New Defender's Study Bible Notes
21:1 the days of David. The chronological history of David’s life and reign is given in I Samuel 16–II Samuel 20. The last four chapters of II Samuel are in the nature of appendices.
21:1 slew the Gibeonites. Joshua had made a firm commitment to the Gibeonites four hundred years earlier (Joshua 9:15), and Saul and his sons had broken that treaty. This act is not recorded elsewhere in Scripture, but apparently had grievously displeased the Lord.
21:6 of his sons. It is probable that these seven sons were as guilty as their father in the unwarranted slaughter of the Gibeonites (II Samuel 21:1-6), which had resulted in a divinely-sent famine on Israel. Note the mention of “Saul, and for his bloody house, because he slew the Gibeonites” in II Samuel 21:1.
21:8 five sons of Michal. Michal was without children of her own (II Samuel 6:23), but apparently raised the five sons of Adriel, her brother-in-law, who had been married to her sister Merab (I Samuel 18:19).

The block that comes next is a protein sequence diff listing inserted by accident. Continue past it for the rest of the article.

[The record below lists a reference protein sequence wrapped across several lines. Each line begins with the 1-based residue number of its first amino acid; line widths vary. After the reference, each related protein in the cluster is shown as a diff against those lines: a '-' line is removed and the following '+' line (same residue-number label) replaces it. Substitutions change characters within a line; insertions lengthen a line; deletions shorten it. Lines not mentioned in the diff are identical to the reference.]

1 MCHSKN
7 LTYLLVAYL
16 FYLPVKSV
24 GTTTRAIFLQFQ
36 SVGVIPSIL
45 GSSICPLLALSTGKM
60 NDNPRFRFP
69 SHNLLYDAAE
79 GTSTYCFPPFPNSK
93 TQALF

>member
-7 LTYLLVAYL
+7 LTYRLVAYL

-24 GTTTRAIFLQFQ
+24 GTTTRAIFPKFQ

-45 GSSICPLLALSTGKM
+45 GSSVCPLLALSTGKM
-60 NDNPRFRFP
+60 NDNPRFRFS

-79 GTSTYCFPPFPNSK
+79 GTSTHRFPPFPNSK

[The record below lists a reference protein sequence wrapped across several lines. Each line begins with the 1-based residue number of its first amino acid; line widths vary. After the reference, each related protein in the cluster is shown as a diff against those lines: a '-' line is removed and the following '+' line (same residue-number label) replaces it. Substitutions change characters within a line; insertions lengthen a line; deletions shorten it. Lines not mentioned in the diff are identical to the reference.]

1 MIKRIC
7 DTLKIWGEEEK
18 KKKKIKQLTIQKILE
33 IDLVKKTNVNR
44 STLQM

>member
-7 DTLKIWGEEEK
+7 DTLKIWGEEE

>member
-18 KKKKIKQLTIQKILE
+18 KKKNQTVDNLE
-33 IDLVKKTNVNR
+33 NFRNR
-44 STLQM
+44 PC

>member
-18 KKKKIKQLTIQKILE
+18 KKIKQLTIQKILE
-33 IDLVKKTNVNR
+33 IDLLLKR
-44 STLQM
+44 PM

21:19 slew the brother of Goliath. Since the words “the brother of” are not in the original (and, therefore, are italicized in most printings of the King James Version), critics have alleged a contradiction here with the story of David and Goliath (I Samuel 17:4,7,50). It is more reasonable, however, to assume an ancient copyist omission here, especially in view of the more complete description given in the parallel passage, as follows: “And there was war again with the Philistines; and Elhanan the son of Jair slew Lahmi the brother of Goliath the Gittite, whose spear staff was like a weaver’s beam” (I Chronicles 20:5). Another (less likely) resolution would be the possibility that this Goliath was the son of the Goliath slain by David, and that both Goliath (Jr.) and his brother Lahmi were slain by Elhanan. In either case, there is no contradiction.
21:22 born to the giant. The campaign described in these verses apparently marked the final extermination of the giants of Canaan.